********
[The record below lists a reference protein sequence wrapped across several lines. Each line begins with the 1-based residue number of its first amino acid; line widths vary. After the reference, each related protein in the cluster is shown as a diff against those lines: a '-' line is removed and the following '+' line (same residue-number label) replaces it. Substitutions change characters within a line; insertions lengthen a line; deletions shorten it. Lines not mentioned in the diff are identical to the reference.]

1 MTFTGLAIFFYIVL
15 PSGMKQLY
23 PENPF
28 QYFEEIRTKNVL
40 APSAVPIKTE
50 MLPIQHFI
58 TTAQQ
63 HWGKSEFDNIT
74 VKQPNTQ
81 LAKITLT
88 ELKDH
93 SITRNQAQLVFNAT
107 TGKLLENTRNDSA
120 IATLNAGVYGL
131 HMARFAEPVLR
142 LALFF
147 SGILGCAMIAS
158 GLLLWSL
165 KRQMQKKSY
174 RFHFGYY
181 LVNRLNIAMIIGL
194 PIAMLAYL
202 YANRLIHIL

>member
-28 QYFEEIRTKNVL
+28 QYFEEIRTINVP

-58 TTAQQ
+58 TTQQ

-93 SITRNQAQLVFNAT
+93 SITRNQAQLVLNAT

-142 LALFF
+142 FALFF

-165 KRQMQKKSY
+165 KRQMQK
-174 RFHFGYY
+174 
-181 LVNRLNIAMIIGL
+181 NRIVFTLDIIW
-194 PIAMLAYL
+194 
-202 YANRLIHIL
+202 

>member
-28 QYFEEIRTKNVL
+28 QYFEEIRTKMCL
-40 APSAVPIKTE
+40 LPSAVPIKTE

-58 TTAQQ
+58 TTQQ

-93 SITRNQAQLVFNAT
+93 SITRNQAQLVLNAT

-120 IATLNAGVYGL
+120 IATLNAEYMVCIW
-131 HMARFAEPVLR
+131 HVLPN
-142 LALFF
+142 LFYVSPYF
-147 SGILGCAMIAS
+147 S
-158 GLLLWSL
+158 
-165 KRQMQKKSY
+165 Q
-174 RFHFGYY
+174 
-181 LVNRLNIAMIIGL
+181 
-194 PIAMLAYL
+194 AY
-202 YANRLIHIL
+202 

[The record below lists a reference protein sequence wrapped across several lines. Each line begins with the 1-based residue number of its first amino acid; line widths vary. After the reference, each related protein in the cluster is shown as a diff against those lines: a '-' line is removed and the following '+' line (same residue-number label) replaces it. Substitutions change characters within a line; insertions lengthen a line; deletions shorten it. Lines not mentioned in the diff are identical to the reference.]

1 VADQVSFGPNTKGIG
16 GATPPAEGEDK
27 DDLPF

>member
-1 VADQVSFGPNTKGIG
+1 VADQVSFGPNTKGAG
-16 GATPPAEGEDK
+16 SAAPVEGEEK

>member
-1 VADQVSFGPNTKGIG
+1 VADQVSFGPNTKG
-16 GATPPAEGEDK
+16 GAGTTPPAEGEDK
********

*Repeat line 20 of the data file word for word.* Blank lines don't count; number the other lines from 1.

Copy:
165 KRQMQKKSY